In 2012, Deanna Hoffman made a promise to the seven chiefs and councils who entrusted her with the management of the Kenogami Forest.
Hoffman, now general manager of Ne-Daa-Kii-Me-Naan Inc., said she would do everything to make the company successful, while setting a clear plan to manage the forest over the next hundred years.
“I still hold true by that,” Hoffman said. “I will do what I need to make sure that the company is well in hand and respected.”
Now, 10 years later, Ne-Daa-Kii-Me-Naan, or Nedaak, is ready to break ground on a new head office in Greenstone, capping off a 10-year run that has seen the forest establish a sustainability plan in hopes it will remain viable for decades to come.
Since 2012, Nedaak has led forest management planning on behalf of seven First Nations, Hoffman said.
The group — chief and councils of Ginoogaming First Nation, Long Lake #58 First Nation, Aroland First Nation, Pays Plat First Nation, Red Rock Indian Band, Constance Lake First Nation, and Animbiigoo Zaagi'igan Anishinaabek First Nation — oversees the management planning of the forest, its regeneration, as well as capacity building and workforce training.
It also has partners in the province of Ontario and several industries that rely on Kenogami.
But forest management isn’t just about harvesting trees, Hoffman said.
To better understand what Nedaak does, imagine the forest as a sheet of grid paper with 100 squares on it.
“You take one square per year. But on that one square it’s divided into areas of concern for wildlife, and you've got water quality reserves to ensure there's no sedimentation going into waterways,” Hoffman said.
“Then we deal with tourism and outfitters — we have trappers that come in, and there's areas that are important to them. And the actual harvesting of the trees is last.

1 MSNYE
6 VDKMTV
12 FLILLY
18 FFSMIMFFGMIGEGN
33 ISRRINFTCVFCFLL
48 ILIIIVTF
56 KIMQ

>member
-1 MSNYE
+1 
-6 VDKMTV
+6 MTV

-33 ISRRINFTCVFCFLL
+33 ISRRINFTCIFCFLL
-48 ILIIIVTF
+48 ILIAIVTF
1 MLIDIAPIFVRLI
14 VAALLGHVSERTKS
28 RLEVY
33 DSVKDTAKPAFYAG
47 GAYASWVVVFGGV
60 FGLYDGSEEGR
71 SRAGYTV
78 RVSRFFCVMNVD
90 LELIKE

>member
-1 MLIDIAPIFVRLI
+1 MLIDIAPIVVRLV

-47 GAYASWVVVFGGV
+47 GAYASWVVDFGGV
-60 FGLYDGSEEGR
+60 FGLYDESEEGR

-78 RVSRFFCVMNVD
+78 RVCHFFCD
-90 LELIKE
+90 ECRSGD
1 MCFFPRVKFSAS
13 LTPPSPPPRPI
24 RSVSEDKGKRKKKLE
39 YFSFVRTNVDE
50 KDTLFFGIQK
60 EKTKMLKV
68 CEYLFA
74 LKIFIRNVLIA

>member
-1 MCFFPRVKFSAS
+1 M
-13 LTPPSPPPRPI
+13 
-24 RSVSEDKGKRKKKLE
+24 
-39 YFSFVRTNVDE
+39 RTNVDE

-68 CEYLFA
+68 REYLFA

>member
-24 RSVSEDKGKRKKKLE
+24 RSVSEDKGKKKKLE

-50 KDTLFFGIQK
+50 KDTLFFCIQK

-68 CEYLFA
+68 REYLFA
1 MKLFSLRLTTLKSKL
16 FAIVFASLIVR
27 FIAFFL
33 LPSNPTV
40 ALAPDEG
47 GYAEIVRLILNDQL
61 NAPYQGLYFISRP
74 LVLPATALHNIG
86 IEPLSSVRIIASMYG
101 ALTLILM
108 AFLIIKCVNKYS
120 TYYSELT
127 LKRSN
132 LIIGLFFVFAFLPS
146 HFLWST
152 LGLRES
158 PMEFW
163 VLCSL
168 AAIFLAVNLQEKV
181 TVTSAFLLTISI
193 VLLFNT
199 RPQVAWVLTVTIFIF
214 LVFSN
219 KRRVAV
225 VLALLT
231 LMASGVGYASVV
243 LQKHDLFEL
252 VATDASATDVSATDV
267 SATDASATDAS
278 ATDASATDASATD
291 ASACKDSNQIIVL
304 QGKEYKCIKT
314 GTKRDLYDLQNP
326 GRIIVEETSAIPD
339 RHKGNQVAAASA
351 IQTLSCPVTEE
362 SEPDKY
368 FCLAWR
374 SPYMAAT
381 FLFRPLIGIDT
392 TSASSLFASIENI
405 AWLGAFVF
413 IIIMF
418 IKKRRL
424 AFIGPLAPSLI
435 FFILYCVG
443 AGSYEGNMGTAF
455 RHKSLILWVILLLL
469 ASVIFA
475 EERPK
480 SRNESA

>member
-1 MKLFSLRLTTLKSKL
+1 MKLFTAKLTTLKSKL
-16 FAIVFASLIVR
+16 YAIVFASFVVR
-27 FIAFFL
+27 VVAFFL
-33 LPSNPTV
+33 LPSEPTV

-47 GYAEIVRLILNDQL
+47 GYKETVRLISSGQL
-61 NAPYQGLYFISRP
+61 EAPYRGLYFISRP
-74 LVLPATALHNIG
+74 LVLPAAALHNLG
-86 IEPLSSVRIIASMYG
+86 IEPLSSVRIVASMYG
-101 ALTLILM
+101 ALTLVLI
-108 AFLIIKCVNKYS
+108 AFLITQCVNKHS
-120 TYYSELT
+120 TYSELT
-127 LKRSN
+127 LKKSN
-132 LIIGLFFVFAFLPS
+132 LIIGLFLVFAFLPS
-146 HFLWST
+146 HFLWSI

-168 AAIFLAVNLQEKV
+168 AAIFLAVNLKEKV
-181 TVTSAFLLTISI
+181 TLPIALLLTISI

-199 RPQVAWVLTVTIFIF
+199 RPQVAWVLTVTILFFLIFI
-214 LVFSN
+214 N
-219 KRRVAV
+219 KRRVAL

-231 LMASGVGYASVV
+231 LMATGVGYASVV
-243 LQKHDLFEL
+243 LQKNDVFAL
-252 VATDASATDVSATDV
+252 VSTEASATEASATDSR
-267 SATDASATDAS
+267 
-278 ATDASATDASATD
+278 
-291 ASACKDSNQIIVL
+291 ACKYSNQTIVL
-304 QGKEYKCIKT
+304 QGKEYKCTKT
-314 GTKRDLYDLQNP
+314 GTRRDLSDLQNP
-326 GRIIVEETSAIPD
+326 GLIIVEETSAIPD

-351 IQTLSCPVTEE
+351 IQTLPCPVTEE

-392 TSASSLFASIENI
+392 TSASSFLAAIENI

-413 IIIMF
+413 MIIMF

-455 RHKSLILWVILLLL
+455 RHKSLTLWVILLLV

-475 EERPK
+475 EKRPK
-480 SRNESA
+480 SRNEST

“Then in 100 years, you go back to the beginning and start again.”
But despite the enormous task of managing one of Ontario’s largest forest management units, it’s Nedaak’s approach — guided by its members — that puts relationships at the forefront of how they do business.
“When I say Nedaak, what's the first thing that comes to mind?” Hoffman said. “For us, it means family because we know family comes first. You have to encourage the whole family or it just doesn't work.”
That approach includes giving workers a fair bit of independence to complete the tasks at hand, a hands-off approach to management — Hoffman said she’s no “micromanager” — but also seeing the potential in every employee.
“They like being here, they feel this is where they can make a difference or be happy,” Hoffman said.
“If we can see the merit in [their idea] and make it work, then let's try,” she said. “Let's parse it out to see where we can go with it, and see if it is feasible.”
Not bad progress for a group that started their venture on a basement table in Matawa.
“We've always flown under the radar,” Hoffman said, noting that the group rarely promoted themselves or made grand announcements as their plans got underway.
“Nedaak started with no funds, no government funding; it was all all themselves essentially,” she said. “I think it's surpassed some people's ideas of who we are, what we do, and how long we thought we'd be around.
“A lot of people at the beginning were hoping that we would fail,” Hoffman said. “And obviously we're here for the long term.
“And that's our goal, and we're going to make it happen."